August 18, 2014 - The raft of new building projects in Kuwait will drive the expansion of the facilities management (FM) sector in the country, as owners demand higher service levels to match their investments, according to observers. FM allows building owners to allocate all of their maintenance, cleaning and security services to one management company.
Kuwait is behind the United Arab Emirates, the USA and western Europe where the sector is well developed and building owners recognise the economic benefits.
A new event next month looks set to help Kuwait move forward when the county hosts its first Facility Management Congress on September 22 at the International Fair in Kuwait City during the first day of The Big 5 Kuwait construction show. “Operations and maintenance and cleaning are known but in Kuwait the wide term of FM is not,” says Mick Dalton, who is Chairman of the British Institute of Facilities Management (BIFM), who will chair the event.
FM Congress will cover the sector, from initial involvement in construction projects and its role in retaining a building’s value, through to increasing the lifecycle of the asset, sustainability and energy saving. It will include case studies as some of the country’s most prestigious projects including FM at Sabah Al Salem University, sustainable initiatives at Sief Palace, value engineering at the Council of Minister’s Building and facilities management implementation in Kuwait’s hospitals.
Dalton says: “facilities management is a vital discipline because it ‘translates’ the high-level, strategic change required by senior decision makers into day-to-day reality for people in their work or living space. “Like most of GCC, Kuwait will embrace FM and companies will come to market both home grown and international. The market will evolve from where it is today and stakeholders will appreciate when FM is performed well.”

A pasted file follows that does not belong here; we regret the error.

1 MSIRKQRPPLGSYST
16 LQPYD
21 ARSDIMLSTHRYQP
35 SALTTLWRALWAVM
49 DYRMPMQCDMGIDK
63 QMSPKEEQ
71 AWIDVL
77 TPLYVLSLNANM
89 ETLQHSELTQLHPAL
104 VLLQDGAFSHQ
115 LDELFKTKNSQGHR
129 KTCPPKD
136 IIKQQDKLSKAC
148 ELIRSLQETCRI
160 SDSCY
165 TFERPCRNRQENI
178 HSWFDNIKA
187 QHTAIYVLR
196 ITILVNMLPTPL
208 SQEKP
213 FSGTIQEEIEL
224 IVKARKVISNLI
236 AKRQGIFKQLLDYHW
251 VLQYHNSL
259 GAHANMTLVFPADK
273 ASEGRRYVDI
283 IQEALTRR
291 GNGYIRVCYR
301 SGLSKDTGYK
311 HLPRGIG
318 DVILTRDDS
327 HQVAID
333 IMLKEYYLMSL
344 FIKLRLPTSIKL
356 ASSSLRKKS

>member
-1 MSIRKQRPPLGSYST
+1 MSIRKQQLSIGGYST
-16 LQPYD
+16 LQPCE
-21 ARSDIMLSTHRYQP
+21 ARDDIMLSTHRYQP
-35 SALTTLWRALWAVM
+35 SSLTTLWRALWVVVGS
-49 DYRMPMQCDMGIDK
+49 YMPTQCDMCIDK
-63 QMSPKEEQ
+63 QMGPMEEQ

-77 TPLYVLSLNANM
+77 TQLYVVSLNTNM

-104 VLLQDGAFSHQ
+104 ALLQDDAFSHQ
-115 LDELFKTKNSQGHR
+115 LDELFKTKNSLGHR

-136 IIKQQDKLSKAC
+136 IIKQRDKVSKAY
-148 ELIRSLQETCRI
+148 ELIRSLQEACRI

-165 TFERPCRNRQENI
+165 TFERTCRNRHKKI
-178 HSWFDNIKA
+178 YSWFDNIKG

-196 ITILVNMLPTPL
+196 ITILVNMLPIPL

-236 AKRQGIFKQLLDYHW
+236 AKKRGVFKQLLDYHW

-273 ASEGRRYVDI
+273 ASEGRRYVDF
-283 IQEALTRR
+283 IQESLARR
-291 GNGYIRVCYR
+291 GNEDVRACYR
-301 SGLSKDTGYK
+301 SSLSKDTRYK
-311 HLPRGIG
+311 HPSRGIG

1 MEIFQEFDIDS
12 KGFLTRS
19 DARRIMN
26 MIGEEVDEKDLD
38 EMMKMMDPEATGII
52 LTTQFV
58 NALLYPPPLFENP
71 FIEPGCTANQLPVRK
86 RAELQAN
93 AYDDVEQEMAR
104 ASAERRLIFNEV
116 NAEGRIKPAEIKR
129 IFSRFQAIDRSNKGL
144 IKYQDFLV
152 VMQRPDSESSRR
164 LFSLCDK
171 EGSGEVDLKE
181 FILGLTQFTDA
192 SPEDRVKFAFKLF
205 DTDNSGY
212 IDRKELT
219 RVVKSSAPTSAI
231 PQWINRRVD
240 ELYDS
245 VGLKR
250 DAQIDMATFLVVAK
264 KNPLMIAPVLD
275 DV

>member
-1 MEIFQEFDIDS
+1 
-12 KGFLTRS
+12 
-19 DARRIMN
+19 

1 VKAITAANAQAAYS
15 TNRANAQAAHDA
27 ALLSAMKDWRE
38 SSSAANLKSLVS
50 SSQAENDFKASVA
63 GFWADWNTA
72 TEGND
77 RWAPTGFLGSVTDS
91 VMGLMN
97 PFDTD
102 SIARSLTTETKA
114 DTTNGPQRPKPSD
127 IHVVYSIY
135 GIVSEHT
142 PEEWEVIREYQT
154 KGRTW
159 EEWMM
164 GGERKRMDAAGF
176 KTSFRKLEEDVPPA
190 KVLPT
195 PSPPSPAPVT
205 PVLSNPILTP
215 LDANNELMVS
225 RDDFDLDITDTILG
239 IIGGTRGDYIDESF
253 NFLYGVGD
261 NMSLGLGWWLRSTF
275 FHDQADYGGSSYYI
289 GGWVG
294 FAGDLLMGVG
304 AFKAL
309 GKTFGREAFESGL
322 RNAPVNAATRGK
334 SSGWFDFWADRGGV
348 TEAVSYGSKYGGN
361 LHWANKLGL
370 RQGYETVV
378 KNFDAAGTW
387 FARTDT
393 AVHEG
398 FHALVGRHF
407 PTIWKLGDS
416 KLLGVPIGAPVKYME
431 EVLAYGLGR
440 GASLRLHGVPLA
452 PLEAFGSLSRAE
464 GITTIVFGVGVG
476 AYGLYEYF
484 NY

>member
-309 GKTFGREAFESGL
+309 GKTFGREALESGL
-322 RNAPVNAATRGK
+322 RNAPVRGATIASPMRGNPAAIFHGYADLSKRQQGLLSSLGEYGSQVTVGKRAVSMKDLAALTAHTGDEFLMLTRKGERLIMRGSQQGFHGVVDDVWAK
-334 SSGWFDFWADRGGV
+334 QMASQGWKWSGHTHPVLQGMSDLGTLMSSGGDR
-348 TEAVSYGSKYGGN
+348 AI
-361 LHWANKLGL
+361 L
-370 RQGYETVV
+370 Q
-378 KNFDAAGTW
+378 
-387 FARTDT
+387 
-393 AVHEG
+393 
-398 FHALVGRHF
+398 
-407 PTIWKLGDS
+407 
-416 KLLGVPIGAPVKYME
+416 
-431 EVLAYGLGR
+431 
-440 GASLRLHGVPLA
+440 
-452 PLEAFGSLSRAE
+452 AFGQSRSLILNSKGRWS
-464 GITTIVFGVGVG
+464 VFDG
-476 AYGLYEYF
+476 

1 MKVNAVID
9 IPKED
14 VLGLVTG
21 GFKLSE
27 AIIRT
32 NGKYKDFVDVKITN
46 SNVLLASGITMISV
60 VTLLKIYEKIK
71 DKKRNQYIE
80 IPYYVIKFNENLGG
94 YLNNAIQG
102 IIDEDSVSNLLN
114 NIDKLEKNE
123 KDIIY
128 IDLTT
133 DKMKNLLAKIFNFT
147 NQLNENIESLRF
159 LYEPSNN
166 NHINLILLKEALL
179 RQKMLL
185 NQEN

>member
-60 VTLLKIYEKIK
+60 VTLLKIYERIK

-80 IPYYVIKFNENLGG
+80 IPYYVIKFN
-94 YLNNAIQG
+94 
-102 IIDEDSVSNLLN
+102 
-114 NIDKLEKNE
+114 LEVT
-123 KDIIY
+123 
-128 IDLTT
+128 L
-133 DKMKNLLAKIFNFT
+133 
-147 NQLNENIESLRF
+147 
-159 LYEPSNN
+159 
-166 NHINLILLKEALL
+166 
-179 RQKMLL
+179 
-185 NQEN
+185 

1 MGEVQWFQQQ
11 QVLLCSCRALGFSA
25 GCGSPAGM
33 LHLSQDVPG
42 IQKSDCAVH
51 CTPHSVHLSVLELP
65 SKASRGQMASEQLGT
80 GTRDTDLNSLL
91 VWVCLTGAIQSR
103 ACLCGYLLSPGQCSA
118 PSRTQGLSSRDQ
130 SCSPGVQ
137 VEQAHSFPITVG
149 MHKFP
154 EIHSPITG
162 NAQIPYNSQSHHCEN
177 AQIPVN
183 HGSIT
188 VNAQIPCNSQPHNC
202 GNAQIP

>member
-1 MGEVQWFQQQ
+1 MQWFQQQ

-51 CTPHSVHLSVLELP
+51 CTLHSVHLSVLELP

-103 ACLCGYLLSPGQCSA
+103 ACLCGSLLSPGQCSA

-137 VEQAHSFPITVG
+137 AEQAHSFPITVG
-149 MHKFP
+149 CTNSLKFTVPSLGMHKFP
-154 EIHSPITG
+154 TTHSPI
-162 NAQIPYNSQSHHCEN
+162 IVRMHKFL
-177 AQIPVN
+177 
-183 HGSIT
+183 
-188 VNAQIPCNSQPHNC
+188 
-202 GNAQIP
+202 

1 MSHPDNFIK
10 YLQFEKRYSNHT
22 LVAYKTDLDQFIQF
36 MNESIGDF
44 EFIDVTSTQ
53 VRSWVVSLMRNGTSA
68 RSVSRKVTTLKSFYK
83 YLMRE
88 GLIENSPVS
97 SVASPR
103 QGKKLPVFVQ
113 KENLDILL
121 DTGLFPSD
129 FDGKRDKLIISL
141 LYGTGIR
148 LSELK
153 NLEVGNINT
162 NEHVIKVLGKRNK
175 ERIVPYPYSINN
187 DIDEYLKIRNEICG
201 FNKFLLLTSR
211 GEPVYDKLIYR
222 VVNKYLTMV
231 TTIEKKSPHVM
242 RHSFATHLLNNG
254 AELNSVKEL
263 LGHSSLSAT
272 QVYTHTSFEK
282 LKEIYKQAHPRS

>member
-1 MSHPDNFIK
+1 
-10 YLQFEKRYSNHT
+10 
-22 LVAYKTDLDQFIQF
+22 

Dalton believes that the new building projects will have an influence on the understanding of FM as the systems and technology involved require integrated management and its investors seek reassurance over the protection of their asset. Dalton says: “In recent years, a heightened awareness of the FM sector has been evident, like the growth in large iconic buildings and the need to keep them well maintained. “Other factors include the increasing attention being paid to the sector by the financial community and outsourcing as a ‘hot’ management topic.”
Bassam N Hamady is the Resident Engineer at Sabah Al-Salem University City, the mega-project 15km south of Kuwait city. Hamady will appear at FM Congress to talk about integrated FM at the US$6 billion university project that covers 6 sq km, which will be home to 39,000 students. He says: “FM is badly needed in Kuwait for many reasons, there is a lack of awareness on the subject, not in practice and poorly used in many facilities or where there are adverse weather conditions.”
Hamady also believes the public sector is beginning to take a lead in FM as part of the government drive to employ more native Kuwatis.
“The public sector is moving forward with the Kuwaitization process especially in the administrative sections, which means that more Kuwaitis will be in charge to manage FM Contracts,” he says.
And he is optimistic for the successful growth of FM in the country: “The FM Sector in Kuwait has not reached a full maturity level. In general it is lacking behind other GCC countries. We would grade it six points on a ten-point scale for prestigious Government projects such as the State Audit Bureau and MPW Headquarters.”
FM Congress, 22 September 2014 at the Kuwait International Fair - visit www.big5kuwait.com for more details.